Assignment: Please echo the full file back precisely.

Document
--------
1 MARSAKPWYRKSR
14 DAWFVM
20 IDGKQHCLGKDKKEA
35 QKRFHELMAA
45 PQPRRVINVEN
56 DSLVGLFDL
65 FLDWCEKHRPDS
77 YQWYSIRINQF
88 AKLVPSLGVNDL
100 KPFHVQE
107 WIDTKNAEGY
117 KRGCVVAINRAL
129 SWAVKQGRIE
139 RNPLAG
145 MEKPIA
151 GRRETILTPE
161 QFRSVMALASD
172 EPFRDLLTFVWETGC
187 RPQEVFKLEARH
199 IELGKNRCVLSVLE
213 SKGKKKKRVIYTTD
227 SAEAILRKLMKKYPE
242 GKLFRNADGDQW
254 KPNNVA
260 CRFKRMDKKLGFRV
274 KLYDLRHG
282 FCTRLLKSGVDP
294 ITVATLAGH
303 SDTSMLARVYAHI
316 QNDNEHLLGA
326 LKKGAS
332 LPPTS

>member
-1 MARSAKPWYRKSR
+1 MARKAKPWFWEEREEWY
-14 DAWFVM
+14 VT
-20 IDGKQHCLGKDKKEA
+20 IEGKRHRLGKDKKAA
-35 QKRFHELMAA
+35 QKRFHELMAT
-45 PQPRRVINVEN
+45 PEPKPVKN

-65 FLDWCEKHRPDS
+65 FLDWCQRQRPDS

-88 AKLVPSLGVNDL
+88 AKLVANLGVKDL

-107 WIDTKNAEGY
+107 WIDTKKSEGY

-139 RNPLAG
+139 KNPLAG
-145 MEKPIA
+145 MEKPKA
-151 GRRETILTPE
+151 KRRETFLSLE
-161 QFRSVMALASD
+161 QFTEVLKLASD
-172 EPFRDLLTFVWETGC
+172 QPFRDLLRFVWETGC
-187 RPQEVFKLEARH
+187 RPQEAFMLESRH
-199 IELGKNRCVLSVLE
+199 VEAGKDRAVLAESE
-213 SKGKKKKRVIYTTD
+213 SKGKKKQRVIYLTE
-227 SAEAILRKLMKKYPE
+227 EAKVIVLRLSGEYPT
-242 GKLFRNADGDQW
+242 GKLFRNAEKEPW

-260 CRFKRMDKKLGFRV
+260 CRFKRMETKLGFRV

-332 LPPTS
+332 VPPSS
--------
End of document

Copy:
1 MARSAKPWYRKSR
14 DAWFVM
20 IDGKQHCLGKDKKEA
35 QKRFHELMAA
45 PQPRRVINVEN
56 DSLVGLFDL
65 FLDWCEKHRPDS
77 YQWYSIRINQF
88 AKLVPSLGVNDL
100 KPFHVQE
107 WIDTKNAEGY
117 KRGCVVAINRAL
129 SWAVKQGRIE
139 RNPLAG
145 MEKPIA
151 GRRETILTPE
161 QFRSVMALASD
172 EPFRDLLTFVWETGC
187 RPQEVFKLEARH
199 IELGKNRCVLSVLE
213 SKGKKKKRVIYTTD
227 SAEAILRKLMKKYPE
242 GKLFRNADGDQW
254 KPNNVA
260 CRFKRMDKKLGFRV
274 KLYDLRHG
282 FCTRLLKSGVDP
294 ITVATLAGH
303 SDTSMLARVYAHI
316 QNDNEHLLGA
326 LKKGAS
332 LPPTS

>member
-1 MARSAKPWYRKSR
+1 MARKAKPWFWEEREEWY
-14 DAWFVM
+14 VT
-20 IDGKQHCLGKDKKEA
+20 IEGKRHRLGKDKKAA
-35 QKRFHELMAA
+35 QKRFHELMAT
-45 PQPRRVINVEN
+45 PEPKPVKN

-65 FLDWCEKHRPDS
+65 FLDWCQRQRPDS

-88 AKLVPSLGVNDL
+88 AKLVANLGVKDL

-107 WIDTKNAEGY
+107 WIDTKKSEGY

-139 RNPLAG
+139 KNPLAG
-145 MEKPIA
+145 MEKPKA
-151 GRRETILTPE
+151 KRRETFLSLE
-161 QFRSVMALASD
+161 QFTEVLKLASD
-172 EPFRDLLTFVWETGC
+172 QPFRDLLRFVWETGC
-187 RPQEVFKLEARH
+187 RPQEAFMLESRH
-199 IELGKNRCVLSVLE
+199 VEAGKDRAVLAESE
-213 SKGKKKKRVIYTTD
+213 SKGKKKQRVIYLTE
-227 SAEAILRKLMKKYPE
+227 EAKVIVLRLSGEYPT
-242 GKLFRNADGDQW
+242 GKLFRNAEKEPW

-260 CRFKRMDKKLGFRV
+260 CRFKRMETKLGFRV

-332 LPPTS
+332 VPPSS